Where would we be without the researchers who began to study breastfeeding and reassess what we "know"? A few of these immediately come to mind: the physiologists such as Roger Short [14], Michael Woolridge [15, 16] and Peter Hartmann and colleagues [17] and immunologists such as Lars Hanson [18]; the midwives, Chloe Fisher [19], Mary Renfrew [20] and Sue Cox [21]; the nurses, Paula Meier [22] and Gene Cranston Anderson [23]; the social scientists such as Kathy Dettwyler [24]); and economists, such as Marilyn Waring who taught us the worth of women's milk [25]. More recently, epidemiologists have shown us how to conduct studies into the long-term effects of infant feeding: Michael Kramer and colleagues have conducted a cluster randomised controlled trial, where the unit of randomisation was the maternity hospital [26]. We also need to acknowledge the work done by the World Health Organization and UNICEF, in particular to improve maternity care via the Baby-Friendly Hospital Initiative [27].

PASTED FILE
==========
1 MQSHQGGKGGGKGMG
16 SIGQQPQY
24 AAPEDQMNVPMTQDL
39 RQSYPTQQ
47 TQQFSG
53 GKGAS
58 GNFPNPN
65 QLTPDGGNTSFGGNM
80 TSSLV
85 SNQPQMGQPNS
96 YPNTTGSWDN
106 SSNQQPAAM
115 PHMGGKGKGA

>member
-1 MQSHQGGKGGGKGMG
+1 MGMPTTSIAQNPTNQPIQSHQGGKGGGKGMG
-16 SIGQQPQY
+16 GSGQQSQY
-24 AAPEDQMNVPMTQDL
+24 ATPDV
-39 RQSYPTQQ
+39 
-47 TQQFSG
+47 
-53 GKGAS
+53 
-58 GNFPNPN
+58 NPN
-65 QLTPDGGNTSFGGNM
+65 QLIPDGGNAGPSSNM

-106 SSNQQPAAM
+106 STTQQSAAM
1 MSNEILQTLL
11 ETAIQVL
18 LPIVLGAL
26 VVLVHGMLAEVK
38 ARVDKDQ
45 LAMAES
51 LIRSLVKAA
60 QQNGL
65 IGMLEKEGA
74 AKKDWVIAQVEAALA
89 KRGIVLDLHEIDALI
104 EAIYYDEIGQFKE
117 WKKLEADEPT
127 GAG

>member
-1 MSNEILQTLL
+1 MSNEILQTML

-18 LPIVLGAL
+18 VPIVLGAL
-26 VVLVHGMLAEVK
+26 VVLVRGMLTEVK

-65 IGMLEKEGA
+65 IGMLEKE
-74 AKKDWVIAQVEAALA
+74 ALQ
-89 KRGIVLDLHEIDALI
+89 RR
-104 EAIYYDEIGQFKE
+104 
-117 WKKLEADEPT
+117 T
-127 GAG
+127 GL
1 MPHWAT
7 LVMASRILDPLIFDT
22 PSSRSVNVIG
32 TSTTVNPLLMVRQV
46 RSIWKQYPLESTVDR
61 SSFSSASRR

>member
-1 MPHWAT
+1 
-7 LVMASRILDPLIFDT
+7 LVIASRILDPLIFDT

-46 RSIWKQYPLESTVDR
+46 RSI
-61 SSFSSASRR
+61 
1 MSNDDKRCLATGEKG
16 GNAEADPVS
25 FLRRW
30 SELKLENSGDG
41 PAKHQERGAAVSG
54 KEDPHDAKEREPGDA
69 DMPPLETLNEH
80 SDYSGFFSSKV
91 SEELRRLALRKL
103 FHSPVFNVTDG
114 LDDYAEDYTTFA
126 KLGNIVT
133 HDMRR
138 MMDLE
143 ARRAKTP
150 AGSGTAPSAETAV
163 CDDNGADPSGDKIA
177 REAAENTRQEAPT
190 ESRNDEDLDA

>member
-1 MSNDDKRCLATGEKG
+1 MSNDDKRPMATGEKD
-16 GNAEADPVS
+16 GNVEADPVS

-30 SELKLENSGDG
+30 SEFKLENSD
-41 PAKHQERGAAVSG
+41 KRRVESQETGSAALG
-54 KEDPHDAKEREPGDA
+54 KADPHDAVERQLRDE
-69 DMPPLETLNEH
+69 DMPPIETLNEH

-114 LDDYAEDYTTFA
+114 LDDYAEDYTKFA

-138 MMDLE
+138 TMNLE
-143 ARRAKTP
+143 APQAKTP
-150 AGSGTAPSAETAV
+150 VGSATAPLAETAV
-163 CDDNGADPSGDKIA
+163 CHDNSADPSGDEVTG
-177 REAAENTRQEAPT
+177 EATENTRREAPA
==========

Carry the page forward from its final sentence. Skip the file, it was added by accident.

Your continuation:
The multidisciplinary nature of breastfeeding can be seen by looking at the professions that have been represented in this short list. However, many important professions have been left out because of the brief nature of my review: dieticians, speech pathologists, community nurses, general practitioners, psychologists, dentists, policy makers and others.

International Breastfeeding Journal is an online journal, which aims to facilitate communication between researchers, clinicians and activists working in all of these fields. Apart from some cultural overlay, lactation, breasts, babies and breastfeeding are all pretty much the same worldwide. The IBCLCs, the mother-to-mother support counsellors, the health professionals and all the others who support breastfeeding in their own way – all deserve open access to quality information on breastfeeding.